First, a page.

Academic journal article Financial Services Review

The Grable and Lytton Risk-Tolerance Scale: A 15-Year Retrospective

Academic journal article Financial Services Review

The Grable and Lytton Risk-Tolerance Scale: A 15-Year Retrospective

Article excerpt

1. Introduction

In 1999, Grable and Lytton published an article in Financial Services Review that presented a 13-item financial risk-tolerance scale that has, according to Google Scholar Analytics (Google, 2014), been referenced in hundreds of research publications. The scale, which is available online through Rutgers New Jersey Agricultural Experiment Station (https://njaes.rutgers.edu/money/riskquiz/), has been used by over 200,000 consumers, educators, and researchers. When the Grable and Lytton (G&L) risk scale was first published, there were few publically available measures of financial risk tolerance. Those that did exist tended to be based on income gambles, choice dilemmas, or demographically driven heuristics. The Grable and Lytton article was among the first to provide published risk scale reliability and validity estimates. Since first being published, the scale has been adopted as a client data intake instrument by a variety of firms operating in the financial and investment planning domain. Financial advisers often use the measure when providing comprehensive planning services as a way to measure and understand their clients' risk attitudes before allocating client assets. For individuals, the risk scale is often used to understand their own willingness to take financial risk and analyze investment preferences.

The purpose of this article is to provide a 15-year anniversary review of the G&L scale. Specifically, this article provides readers with data regarding historical scale response patterns and reliability and validity estimates. As will be shown below, the scale has held up relatively well as a consumer tool and research instrument since first being introduced to the public. This article adds additional evidence that the scale, whereas certainly not perfect, does provide financial planning practitioners and researchers with an acceptable, valid, and reliable assessment of a person's willingness to take financial risk.

2. Background review

2.1. Development of the scale

When Grable and Lytton (1999) set out to measure financial risk tolerance they were originally faced with the challenge of finding questions that (1) were germane to the concept of risk, (2) would allow anyone to combine question answers into a risk scale, (3) were relevant to situations faced by typical consumers making financial decisions, (4) were easy to administer, and (5) offered both validity and reliability when combined into a scale. Grable and Lytton used guidance provided by MacCrimmon and Wehrung (1986) to help identify and develop appropriate questions. These requirements included ensuring that (1) the multidimensionality of risk tolerance was assessed through the inclusion of simple and complex situational items, (2) the items were consistent and not redundant, (3) the items were interesting to answer, and (4) completion times would be reasonably short.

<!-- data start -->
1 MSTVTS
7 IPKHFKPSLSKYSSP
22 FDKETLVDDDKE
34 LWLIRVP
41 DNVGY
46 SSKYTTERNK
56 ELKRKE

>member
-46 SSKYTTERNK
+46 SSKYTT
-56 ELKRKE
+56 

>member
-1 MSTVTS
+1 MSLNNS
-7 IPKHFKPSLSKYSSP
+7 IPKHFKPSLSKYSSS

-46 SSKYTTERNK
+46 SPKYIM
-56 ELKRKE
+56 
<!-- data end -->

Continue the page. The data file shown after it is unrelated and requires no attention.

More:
Their efforts at building a financial risk-tolerance assessment tool were based primarily on scale development theory and propositions found in Modern Portfolio Theory (MPT). In Markowitz's 1952 article describing the basis of MPT, the theoretical relationship between risk and investment returns was clearly outlined. Markowitz noted that risk and return are positively related, and as such, investors who demand a higher return must be willing to accept a higher level of risk (i.e., volatility) in their portfolios. This insight has since been used as a key benchmark of validity whenever a risk-assessment tool has been created. Grable and Lytton (1999) noted that, as such, any new and useful risk-tolerance measure must align with the prediction that high scores will correspond with a general willingness to take more financial risk. In the context of a financial risk-tolerance scale, risk scores should be positively associated with, say, equity ownership. In addition to this baseline measure of validity, a scale ought to exhibit strong psychometric characteristics. …

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